BT clashes with MPs in broadband inquiry
All heat, little substance
Tempers boiled over yesterday at a parliamentary inquiry into broadband after BT was forced to fend off accusations that it was "arrogant".
The clash between Trade and Industry Select Committee chairman Martin O'Neill and BT boss Ben Verwaayen brought an end to a day that had seen eight different organisations - including AOL UK, Freeserve and Oftel - questioned about their views on broadband Britain.
Flanked by BT's chief broadband officer, Alison Ritchie, and head of regulatory affairs Anne Heal, Verwaayen was asked if BT was a dominant player in the broadband market.
"We're in a strong position," admitted Verwaayen, "not a dominant one".
But you're "still the biggest beast in the jungle", said O'Neill.
As the two men squared up, Verwaayen denied that BT was in a "privileged position in terms of infrastructure".
O'Neill asked what would happen if BT had a lower market share, a question harping back to earlier questioning about the break-up of BT.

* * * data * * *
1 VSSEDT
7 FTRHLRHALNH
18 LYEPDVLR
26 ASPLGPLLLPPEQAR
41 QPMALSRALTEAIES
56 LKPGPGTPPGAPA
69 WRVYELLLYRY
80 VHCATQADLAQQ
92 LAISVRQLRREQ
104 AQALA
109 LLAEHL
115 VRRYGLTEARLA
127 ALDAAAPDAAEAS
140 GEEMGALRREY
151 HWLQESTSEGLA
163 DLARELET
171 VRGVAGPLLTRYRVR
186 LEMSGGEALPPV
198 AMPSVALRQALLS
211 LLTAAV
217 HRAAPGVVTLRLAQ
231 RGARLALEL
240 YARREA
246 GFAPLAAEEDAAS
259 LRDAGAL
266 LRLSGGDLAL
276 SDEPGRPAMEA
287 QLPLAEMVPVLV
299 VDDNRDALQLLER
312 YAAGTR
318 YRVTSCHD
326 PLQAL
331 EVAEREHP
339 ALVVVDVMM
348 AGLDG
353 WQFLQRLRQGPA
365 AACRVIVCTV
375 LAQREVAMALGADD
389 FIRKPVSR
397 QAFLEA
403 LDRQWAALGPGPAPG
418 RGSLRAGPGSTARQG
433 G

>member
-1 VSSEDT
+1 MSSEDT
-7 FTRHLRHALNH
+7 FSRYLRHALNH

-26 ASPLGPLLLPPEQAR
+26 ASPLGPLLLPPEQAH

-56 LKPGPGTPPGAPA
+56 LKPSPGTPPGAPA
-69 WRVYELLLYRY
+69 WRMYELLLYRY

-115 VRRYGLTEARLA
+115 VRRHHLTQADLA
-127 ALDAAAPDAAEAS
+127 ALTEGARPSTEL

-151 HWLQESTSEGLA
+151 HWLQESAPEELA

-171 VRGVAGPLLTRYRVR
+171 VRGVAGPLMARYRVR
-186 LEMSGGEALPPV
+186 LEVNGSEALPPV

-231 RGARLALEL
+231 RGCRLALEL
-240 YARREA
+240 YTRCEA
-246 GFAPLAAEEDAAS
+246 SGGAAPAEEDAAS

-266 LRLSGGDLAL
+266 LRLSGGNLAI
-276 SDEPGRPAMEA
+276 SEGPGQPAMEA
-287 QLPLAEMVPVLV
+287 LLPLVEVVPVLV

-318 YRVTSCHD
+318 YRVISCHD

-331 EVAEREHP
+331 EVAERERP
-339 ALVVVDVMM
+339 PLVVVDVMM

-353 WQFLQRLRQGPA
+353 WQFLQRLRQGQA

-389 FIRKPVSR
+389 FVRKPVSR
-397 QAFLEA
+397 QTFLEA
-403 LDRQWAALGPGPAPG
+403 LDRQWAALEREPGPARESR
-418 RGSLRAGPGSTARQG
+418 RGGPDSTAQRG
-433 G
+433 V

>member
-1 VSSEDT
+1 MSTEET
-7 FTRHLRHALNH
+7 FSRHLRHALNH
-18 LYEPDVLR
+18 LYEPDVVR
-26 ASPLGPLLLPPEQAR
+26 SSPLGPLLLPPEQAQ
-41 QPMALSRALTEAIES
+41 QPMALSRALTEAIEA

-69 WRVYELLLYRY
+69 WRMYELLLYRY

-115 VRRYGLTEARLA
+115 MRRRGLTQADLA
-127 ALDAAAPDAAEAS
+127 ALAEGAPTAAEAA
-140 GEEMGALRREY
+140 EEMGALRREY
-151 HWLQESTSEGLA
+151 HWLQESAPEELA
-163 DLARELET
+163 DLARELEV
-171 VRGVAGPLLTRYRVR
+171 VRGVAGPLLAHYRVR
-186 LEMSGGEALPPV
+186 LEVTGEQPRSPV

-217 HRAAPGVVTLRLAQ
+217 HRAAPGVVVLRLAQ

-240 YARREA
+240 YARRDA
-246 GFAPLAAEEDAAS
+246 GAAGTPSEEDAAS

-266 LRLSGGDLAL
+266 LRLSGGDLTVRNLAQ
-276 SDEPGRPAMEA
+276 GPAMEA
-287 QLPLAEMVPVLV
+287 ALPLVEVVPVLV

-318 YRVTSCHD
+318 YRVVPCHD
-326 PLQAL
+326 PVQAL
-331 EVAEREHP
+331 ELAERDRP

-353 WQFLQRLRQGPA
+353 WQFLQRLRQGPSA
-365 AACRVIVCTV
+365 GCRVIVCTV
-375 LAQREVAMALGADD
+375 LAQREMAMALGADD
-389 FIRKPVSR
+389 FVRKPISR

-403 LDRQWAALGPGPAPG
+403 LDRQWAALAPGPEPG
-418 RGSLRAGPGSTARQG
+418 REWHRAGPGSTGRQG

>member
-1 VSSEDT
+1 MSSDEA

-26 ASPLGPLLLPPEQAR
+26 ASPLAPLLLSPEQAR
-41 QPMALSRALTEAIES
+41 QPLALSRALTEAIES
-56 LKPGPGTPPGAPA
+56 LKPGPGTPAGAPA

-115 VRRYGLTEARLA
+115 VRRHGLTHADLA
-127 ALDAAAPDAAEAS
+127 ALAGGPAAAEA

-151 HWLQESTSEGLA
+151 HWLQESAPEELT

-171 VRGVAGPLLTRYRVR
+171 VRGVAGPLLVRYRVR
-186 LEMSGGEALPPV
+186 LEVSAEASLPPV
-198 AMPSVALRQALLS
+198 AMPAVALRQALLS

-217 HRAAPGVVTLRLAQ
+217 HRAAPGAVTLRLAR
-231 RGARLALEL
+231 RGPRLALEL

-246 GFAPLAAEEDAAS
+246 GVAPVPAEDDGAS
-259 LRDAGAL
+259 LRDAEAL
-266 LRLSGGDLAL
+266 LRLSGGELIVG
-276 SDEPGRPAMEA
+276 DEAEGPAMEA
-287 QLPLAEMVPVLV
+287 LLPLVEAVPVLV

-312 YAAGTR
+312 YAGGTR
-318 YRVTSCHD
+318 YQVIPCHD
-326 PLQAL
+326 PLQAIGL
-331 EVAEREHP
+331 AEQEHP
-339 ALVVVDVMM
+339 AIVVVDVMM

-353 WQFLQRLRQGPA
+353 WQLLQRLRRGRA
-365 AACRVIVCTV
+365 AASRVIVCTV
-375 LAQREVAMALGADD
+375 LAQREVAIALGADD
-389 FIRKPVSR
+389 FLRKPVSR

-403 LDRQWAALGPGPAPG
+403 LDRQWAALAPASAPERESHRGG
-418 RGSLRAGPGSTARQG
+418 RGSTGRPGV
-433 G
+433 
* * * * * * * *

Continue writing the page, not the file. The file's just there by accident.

Splitting BT's wholesale and retail divisions, argued Verwaayen, would mean the company would not be able to come up with innovative broadband products.
"You're not the only innovator in the land - you've not been given a God-given right to innovate," snapped O'Neill.
He added that many of BT's rivals accuse it of being "an arrogant organisation", a claim strongly denied by Verwaayen.
Yesterday's bad-tempered exchange threatened to overshadow what should have been a constructive insight into the state of broadband in Britain.
Earlier, AOL UK said there was not enough wholesale broadband competition with BT dominant in the provision of ADSL. It argued that consumers would benefit if alternative operators were able to compete with BT.
Freeserve also expressed its concerns about the lack of wholesale choice. In its evidence to the committee it said: "Because there is no diversity in access to the wholesale market, one company [BT] has through its historical inheritance been placed in a position of being able to set the wholesale and retail price."
Instead, Freeserve called for local loop unbundling (LLU) to be given a second chance as a way for rival operators to compete with BT. ®
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